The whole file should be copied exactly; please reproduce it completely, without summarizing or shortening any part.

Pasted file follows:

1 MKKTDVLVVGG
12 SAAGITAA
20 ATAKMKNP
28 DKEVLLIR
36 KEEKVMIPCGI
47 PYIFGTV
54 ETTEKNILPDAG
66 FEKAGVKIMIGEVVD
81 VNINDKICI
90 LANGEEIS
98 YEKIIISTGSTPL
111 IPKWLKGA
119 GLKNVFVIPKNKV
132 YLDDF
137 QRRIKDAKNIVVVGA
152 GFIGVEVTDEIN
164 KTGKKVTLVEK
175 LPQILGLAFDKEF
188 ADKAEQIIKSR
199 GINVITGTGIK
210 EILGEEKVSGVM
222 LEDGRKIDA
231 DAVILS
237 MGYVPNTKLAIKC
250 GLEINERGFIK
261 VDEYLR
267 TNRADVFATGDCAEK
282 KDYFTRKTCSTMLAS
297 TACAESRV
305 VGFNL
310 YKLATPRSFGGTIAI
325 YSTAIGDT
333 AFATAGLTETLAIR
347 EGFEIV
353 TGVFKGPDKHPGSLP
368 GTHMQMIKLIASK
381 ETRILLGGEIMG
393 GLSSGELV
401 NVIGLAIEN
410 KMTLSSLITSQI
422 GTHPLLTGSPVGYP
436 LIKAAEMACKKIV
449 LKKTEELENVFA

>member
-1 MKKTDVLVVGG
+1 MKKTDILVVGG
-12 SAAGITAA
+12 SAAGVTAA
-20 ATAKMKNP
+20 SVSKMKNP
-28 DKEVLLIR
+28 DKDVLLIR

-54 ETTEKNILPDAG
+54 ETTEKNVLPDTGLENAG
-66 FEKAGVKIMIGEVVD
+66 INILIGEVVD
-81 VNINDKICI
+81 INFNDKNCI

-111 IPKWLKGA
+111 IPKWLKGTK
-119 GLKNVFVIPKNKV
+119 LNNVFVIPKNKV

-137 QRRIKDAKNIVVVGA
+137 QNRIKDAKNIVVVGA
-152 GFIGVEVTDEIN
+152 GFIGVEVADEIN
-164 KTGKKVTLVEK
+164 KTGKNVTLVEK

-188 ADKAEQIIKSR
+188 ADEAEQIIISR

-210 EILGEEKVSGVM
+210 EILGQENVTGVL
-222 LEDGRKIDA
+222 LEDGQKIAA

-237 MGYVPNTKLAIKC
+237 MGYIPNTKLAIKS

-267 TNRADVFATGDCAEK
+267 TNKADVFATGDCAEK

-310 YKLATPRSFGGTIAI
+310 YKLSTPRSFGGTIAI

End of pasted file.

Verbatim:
1 MKKTDVLVVGG
12 SAAGITAA
20 ATAKMKNP
28 DKEVLLIR
36 KEEKVMIPCGI
47 PYIFGTV
54 ETTEKNILPDAG
66 FEKAGVKIMIGEVVD
81 VNINDKICI
90 LANGEEIS
98 YEKIIISTGSTPL
111 IPKWLKGA
119 GLKNVFVIPKNKV
132 YLDDF
137 QRRIKDAKNIVVVGA
152 GFIGVEVTDEIN
164 KTGKKVTLVEK
175 LPQILGLAFDKEF
188 ADKAEQIIKSR
199 GINVITGTGIK
210 EILGEEKVSGVM
222 LEDGRKIDA
231 DAVILS
237 MGYVPNTKLAIKC
250 GLEINERGFIK
261 VDEYLR
267 TNRADVFATGDCAEK
282 KDYFTRKTCSTMLAS
297 TACAESRV
305 VGFNL
310 YKLATPRSFGGTIAI
325 YSTAIGDT
333 AFATAGLTETLAIR
347 EGFEIV
353 TGVFKGPDKHPGSLP
368 GTHMQMIKLIASK
381 ETRILLGGEIMG
393 GLSSGELV
401 NVIGLAIEN
410 KMTLSSLITSQI
422 GTHPLLTGSPVGYP
436 LIKAAEMACKKIV
449 LKKTEELENVFA

>member
-1 MKKTDVLVVGG
+1 MKKTDILVVGG
-12 SAAGITAA
+12 SAAGVTAA
-20 ATAKMKNP
+20 SVSKMKNP
-28 DKEVLLIR
+28 DKDVLLIR

-54 ETTEKNILPDAG
+54 ETTEKNVLPDTGLENAG
-66 FEKAGVKIMIGEVVD
+66 INILIGEVVD
-81 VNINDKICI
+81 INFNDKNCI

-111 IPKWLKGA
+111 IPKWLKGTK
-119 GLKNVFVIPKNKV
+119 LNNVFVIPKNKV

-137 QRRIKDAKNIVVVGA
+137 QNRIKDAKNIVVVGA
-152 GFIGVEVTDEIN
+152 GFIGVEVADEIN
-164 KTGKKVTLVEK
+164 KTGKNVTLVEK

-188 ADKAEQIIKSR
+188 ADEAEQIIISR

-210 EILGEEKVSGVM
+210 EILGQENVTGVL
-222 LEDGRKIDA
+222 LEDGQKIAA

-237 MGYVPNTKLAIKC
+237 MGYIPNTKLAIKS

-267 TNRADVFATGDCAEK
+267 TNKADVFATGDCAEK

-310 YKLATPRSFGGTIAI
+310 YKLSTPRSFGGTIAI